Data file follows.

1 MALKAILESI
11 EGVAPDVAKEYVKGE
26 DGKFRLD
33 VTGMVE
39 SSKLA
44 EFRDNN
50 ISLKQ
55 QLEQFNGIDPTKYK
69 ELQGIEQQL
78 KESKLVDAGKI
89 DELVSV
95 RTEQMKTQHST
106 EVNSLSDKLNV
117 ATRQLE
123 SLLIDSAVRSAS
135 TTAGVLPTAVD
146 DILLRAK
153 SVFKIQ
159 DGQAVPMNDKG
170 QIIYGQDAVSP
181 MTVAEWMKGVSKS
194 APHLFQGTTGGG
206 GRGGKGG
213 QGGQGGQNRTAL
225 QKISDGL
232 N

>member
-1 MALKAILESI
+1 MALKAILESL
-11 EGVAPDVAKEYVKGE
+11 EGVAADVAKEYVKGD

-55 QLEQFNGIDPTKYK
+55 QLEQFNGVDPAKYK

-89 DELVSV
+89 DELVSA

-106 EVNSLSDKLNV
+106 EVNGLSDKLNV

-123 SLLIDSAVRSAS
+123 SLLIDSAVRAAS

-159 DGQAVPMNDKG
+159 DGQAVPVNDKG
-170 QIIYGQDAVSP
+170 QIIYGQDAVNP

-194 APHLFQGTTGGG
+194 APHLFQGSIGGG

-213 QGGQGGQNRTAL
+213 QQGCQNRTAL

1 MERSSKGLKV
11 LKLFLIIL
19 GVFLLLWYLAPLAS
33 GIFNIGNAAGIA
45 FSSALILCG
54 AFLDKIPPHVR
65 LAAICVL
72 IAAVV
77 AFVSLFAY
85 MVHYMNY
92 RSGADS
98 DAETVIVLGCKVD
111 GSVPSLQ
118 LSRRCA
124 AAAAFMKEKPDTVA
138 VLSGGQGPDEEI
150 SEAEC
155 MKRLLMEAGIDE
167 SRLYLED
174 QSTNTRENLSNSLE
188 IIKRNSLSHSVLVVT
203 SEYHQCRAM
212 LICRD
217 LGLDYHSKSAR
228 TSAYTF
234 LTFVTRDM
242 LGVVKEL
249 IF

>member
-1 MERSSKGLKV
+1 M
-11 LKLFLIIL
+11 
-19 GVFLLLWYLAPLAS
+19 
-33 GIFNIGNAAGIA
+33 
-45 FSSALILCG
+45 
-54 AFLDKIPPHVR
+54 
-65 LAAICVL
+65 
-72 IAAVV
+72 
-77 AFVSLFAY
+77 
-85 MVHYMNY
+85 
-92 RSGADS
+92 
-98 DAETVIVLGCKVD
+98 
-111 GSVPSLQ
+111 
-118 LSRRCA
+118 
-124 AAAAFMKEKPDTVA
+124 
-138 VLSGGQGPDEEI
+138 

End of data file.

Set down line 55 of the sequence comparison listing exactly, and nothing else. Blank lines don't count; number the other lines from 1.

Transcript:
72 IAAVV